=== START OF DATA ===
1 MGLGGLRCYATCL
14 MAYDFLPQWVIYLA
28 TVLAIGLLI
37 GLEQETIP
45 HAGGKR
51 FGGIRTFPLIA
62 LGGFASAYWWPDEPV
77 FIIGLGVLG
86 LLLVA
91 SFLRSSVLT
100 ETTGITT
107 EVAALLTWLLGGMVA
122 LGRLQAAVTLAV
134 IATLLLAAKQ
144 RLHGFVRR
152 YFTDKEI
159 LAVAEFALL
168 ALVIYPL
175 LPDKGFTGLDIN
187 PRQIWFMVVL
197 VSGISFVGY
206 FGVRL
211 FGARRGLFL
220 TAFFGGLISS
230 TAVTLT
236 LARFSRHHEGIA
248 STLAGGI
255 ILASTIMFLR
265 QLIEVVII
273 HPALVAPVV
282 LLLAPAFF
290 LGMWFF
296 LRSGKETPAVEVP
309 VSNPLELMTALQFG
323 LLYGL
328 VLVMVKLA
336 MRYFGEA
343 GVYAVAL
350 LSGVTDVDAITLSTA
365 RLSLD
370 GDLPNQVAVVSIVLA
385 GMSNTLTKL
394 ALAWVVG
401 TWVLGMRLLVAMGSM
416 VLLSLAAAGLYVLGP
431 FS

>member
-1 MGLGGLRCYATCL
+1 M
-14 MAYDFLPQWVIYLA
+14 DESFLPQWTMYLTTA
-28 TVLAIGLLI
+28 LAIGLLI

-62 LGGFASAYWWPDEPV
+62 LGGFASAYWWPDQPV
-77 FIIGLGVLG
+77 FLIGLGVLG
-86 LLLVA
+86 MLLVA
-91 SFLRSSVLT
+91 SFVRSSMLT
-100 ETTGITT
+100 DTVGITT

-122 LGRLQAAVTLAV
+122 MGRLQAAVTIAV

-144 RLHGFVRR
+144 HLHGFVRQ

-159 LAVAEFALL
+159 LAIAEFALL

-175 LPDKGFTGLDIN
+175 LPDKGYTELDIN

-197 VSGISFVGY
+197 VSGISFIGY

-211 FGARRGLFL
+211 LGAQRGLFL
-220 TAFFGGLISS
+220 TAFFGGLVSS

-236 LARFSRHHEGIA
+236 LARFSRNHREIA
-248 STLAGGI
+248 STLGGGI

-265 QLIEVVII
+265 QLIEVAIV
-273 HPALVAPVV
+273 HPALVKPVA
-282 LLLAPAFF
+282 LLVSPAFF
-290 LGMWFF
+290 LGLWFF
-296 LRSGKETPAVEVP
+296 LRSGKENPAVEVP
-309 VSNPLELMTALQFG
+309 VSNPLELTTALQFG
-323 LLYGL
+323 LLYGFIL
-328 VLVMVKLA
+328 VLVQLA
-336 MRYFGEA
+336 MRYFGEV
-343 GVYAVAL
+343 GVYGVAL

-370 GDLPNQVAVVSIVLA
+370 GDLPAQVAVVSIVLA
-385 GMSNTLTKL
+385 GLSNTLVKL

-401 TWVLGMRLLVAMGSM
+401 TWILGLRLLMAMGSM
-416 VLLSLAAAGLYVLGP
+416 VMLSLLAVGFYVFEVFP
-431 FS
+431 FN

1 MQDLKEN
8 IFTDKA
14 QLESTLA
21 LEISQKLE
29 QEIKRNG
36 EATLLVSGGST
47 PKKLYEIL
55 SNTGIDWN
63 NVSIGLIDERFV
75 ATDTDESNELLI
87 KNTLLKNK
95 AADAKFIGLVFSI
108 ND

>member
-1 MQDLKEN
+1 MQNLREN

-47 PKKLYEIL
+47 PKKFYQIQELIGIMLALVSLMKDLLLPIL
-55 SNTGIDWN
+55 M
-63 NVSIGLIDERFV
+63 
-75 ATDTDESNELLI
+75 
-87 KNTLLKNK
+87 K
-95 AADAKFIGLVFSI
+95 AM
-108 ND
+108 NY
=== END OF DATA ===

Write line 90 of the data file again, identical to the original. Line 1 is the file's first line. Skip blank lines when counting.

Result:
-296 LRSGKETPAVEVP